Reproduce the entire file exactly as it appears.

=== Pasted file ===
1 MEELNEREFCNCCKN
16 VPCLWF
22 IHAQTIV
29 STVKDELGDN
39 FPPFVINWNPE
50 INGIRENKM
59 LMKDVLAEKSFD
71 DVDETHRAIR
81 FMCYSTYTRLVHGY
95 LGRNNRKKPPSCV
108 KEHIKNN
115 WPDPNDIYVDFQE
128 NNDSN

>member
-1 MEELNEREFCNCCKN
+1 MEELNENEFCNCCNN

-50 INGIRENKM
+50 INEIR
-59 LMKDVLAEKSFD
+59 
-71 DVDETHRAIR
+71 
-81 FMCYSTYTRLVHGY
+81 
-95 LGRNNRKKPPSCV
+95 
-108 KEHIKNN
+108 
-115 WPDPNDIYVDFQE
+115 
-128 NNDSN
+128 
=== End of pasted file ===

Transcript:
1 MEELNEREFCNCCKN
16 VPCLWF
22 IHAQTIV
29 STVKDELGDN
39 FPPFVINWNPE
50 INGIRENKM
59 LMKDVLAEKSFD
71 DVDETHRAIR
81 FMCYSTYTRLVHGY
95 LGRNNRKKPPSCV
108 KEHIKNN
115 WPDPNDIYVDFQE
128 NNDSN

>member
-1 MEELNEREFCNCCKN
+1 MEELNENEFCNCCNN

-50 INGIRENKM
+50 INEIR
-59 LMKDVLAEKSFD
+59 
-71 DVDETHRAIR
+71 
-81 FMCYSTYTRLVHGY
+81 
-95 LGRNNRKKPPSCV
+95 
-108 KEHIKNN
+108 
-115 WPDPNDIYVDFQE
+115 
-128 NNDSN
+128 